Last Updated on November 18, 2022
Louis Vuitton Malletier, commonly known simply as Louis Vuitton, is a French high-end luxury fashion brand and company established in 1854 by Louis Vuitton.
The brand designs, produces, and sells a wide array of fashion accessories. Some of its popular offerings include ready-to-wear apparel, shoes, luxury bags, watches, jewelry, leather goods, sunglasses, and books.
Louis Vuitton is not only one of the oldest fashion houses on the planet. It’s also one of the most financially successful fashion companies, consistently grossing billions in annual revenue. The company posted a gross revenue of 14 billion euros in 2020. And for six years in a row (2006 – 2011), the fashion house was named the most valuable luxury brand in the world.
Louis Vuitton credits its runaway success mainly to its clever marketing campaigns. The company adopts a sales strategy where it avails its products both in brick-and-mortar stores as well as online.
Louis Vuitton’s products can be accessed physically at standalone boutiques and lease departments located in high-end retail outlets or online through the e-commerce section of the company’s official website.
And like most successful luxury fashion companies, Louis Vuitton sells its products worldwide. The company is based in Paris, France. However, it operates in at least 460 stores in over 50 countries.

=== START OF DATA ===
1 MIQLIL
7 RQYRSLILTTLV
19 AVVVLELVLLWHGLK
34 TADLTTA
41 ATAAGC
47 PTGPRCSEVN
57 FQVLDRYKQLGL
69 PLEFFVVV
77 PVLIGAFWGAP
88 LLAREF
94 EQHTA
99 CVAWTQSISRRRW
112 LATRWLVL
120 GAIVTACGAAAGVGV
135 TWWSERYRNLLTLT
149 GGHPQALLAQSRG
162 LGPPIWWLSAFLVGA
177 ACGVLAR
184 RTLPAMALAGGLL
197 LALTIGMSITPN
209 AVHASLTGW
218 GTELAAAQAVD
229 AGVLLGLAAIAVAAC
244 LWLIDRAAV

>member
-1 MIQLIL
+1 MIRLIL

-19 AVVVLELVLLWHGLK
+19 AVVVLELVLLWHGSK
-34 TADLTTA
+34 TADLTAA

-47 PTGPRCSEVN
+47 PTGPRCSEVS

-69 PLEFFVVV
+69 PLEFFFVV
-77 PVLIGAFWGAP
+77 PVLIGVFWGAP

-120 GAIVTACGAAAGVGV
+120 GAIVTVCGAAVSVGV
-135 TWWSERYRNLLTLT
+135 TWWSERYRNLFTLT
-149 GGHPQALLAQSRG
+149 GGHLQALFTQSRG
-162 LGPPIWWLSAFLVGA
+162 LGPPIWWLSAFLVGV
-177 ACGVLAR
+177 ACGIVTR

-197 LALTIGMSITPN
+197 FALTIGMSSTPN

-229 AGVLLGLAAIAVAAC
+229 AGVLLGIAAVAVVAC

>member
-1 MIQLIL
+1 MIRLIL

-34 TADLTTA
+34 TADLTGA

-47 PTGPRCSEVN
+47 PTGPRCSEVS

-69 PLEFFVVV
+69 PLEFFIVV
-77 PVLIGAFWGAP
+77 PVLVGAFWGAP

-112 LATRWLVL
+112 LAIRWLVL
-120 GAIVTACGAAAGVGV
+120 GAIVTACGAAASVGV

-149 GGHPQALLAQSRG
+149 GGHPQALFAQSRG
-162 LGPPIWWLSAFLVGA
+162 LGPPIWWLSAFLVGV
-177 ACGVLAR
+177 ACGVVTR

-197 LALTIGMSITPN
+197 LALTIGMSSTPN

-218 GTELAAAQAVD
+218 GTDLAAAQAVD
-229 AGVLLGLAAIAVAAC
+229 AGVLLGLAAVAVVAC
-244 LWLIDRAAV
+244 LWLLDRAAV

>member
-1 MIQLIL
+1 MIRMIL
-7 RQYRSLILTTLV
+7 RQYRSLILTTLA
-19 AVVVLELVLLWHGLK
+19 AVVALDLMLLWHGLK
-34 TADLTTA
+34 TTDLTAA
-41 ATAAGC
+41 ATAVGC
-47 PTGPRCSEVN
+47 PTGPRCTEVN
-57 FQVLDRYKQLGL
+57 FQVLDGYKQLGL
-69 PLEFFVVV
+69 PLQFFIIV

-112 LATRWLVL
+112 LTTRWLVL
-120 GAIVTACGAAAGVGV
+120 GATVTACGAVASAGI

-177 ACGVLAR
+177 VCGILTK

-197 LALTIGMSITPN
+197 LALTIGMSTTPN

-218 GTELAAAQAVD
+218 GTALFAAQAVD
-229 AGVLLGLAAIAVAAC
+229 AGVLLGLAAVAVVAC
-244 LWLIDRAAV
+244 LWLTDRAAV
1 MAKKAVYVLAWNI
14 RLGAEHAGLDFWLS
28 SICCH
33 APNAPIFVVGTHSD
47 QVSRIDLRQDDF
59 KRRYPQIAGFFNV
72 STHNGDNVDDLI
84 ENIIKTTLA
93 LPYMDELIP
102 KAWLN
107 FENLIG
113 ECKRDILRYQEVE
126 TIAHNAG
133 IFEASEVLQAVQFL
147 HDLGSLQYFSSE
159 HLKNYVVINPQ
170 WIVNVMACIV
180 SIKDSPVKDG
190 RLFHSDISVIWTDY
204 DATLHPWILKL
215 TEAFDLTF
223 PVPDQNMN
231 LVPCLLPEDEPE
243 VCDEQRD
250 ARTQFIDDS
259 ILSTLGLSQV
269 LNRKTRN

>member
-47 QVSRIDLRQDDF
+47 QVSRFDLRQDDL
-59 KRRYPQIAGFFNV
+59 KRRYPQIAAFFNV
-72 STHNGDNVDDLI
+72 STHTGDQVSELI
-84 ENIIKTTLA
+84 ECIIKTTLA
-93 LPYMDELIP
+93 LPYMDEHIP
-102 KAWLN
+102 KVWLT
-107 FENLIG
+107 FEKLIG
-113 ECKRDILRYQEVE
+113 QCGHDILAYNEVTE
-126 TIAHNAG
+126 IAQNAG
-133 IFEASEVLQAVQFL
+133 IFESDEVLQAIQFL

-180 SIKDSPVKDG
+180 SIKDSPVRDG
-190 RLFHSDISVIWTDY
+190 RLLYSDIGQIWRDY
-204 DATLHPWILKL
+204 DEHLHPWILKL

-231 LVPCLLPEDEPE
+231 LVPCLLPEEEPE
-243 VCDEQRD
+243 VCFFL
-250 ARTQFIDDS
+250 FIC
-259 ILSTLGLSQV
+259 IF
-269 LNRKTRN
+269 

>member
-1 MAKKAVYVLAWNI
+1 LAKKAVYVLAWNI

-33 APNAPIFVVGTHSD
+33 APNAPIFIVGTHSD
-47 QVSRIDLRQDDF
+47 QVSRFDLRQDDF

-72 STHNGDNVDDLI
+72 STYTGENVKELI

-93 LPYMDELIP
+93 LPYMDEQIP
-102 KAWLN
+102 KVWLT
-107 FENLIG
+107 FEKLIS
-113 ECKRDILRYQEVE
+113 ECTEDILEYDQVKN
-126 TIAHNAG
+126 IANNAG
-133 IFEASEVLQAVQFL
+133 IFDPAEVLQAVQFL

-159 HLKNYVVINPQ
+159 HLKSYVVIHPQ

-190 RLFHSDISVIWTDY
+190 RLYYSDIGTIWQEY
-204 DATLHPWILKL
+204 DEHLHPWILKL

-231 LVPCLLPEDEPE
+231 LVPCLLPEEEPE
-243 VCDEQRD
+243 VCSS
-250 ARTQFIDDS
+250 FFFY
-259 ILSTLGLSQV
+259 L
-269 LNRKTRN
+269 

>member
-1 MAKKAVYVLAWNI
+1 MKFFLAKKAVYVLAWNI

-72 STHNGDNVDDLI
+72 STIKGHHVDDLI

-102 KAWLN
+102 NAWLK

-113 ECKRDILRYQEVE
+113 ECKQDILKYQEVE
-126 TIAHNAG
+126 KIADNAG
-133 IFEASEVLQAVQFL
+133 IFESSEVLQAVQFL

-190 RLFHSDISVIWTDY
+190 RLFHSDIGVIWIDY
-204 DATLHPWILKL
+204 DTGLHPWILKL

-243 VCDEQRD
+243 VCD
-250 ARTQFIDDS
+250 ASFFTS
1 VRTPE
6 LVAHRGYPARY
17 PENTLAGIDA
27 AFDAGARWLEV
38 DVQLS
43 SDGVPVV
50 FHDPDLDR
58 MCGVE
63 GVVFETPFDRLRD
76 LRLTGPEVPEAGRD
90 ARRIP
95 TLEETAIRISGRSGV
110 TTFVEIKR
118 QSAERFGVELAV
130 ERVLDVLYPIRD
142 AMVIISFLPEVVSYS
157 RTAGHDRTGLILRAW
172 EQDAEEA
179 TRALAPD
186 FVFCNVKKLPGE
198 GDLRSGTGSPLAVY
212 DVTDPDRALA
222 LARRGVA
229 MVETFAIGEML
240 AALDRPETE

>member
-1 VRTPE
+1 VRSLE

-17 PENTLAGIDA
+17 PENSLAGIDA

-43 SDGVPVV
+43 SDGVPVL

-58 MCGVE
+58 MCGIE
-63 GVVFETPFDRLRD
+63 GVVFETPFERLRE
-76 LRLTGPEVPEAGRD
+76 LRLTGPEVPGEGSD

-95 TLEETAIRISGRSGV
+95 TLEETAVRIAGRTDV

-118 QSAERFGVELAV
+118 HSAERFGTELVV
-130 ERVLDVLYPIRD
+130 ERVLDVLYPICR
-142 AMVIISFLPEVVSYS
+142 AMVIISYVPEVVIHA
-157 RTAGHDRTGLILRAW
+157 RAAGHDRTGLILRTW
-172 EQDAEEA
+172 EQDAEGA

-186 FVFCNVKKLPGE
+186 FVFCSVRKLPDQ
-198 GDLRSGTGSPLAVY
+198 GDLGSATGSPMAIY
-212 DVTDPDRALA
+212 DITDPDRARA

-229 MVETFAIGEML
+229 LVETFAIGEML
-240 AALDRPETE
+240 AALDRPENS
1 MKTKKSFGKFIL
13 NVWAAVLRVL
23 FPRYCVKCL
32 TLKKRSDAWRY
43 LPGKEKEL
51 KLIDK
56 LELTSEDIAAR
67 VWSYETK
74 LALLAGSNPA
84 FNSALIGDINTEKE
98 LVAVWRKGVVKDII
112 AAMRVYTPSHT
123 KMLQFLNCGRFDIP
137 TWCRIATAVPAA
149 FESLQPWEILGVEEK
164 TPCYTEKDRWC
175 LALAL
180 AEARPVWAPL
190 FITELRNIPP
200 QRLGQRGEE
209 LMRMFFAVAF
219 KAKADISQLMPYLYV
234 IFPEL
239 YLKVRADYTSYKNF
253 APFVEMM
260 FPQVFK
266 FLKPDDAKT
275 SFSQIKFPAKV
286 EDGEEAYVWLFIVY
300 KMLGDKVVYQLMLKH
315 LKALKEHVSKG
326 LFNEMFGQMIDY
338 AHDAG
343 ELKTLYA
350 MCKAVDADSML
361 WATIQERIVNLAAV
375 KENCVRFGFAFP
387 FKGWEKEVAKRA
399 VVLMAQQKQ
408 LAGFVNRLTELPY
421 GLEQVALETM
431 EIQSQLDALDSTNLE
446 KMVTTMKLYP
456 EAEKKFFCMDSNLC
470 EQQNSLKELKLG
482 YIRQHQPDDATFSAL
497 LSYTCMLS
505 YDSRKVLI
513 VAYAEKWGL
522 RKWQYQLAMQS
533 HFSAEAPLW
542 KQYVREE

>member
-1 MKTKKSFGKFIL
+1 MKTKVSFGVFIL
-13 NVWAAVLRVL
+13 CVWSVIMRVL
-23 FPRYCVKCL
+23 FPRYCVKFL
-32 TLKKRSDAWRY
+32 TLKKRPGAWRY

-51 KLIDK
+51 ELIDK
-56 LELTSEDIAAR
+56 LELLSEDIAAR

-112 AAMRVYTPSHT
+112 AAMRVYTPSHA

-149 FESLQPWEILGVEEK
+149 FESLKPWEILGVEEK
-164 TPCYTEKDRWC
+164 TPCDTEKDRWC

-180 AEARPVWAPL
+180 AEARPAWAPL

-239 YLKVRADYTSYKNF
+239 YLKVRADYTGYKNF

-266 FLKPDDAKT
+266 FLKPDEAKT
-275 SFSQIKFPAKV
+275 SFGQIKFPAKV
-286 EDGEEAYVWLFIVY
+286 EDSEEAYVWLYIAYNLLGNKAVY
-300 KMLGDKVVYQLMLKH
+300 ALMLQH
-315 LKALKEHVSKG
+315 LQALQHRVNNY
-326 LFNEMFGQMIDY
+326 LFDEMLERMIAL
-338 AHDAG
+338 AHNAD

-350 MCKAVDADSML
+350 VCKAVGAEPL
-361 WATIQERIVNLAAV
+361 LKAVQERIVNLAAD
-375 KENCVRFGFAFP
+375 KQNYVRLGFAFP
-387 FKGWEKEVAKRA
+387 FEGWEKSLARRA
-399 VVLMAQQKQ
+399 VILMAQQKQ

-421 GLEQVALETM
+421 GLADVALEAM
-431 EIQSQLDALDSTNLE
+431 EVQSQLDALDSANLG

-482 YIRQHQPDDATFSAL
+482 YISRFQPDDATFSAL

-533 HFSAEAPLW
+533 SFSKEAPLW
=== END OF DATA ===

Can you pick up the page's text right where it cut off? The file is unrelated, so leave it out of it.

Louis Vuitton is also one of the many successful fashion brands that maintain a fairly simplistic logo. This post takes an in-depth look into the Louis Vuitton logo by analyzing its appearance, symbolism, and any design changes to the design since its creation.
Louis Vuitton Logo Appearance
Louis Vuitton deals in a variety of fashion products. However, the company maintains one logo across all its products and official branding materials. The main design element of Louis Vuitton’s logo is the LV monogram. The monogram is italicized, CAPITALIZED, and sports a serif typeface.
If you examine the monogram closely, you’ll realize that the letter “L” is set slightly to the left bottom of the letter “V.” Underneath the monogram is the wordmark “Louis Vuitton,” set in a black, bold serif. However, this wordmark doesn’t appear in all versions of the logo.